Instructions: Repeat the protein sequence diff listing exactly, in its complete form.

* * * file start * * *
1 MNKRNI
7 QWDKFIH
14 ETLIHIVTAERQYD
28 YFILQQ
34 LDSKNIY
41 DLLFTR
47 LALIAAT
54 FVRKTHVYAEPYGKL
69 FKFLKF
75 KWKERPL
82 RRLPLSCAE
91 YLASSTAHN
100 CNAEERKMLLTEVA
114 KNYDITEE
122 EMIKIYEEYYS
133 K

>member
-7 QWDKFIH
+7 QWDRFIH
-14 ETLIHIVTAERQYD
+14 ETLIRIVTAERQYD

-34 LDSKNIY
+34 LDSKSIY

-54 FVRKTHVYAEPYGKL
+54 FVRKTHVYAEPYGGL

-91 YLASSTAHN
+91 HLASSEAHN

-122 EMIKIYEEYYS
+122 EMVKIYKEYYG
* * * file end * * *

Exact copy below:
1 MNKRNI
7 QWDKFIH
14 ETLIHIVTAERQYD
28 YFILQQ
34 LDSKNIY
41 DLLFTR
47 LALIAAT
54 FVRKTHVYAEPYGKL
69 FKFLKF
75 KWKERPL
82 RRLPLSCAE
91 YLASSTAHN
100 CNAEERKMLLTEVA
114 KNYDITEE
122 EMIKIYEEYYS
133 K

>member
-7 QWDKFIH
+7 QWDRFIH
-14 ETLIHIVTAERQYD
+14 ETLIRIVTAERQYD

-34 LDSKNIY
+34 LDSKSIY

-54 FVRKTHVYAEPYGKL
+54 FVRKTHVYAEPYGGL

-91 YLASSTAHN
+91 HLASSEAHN

-122 EMIKIYEEYYS
+122 EMVKIYKEYYG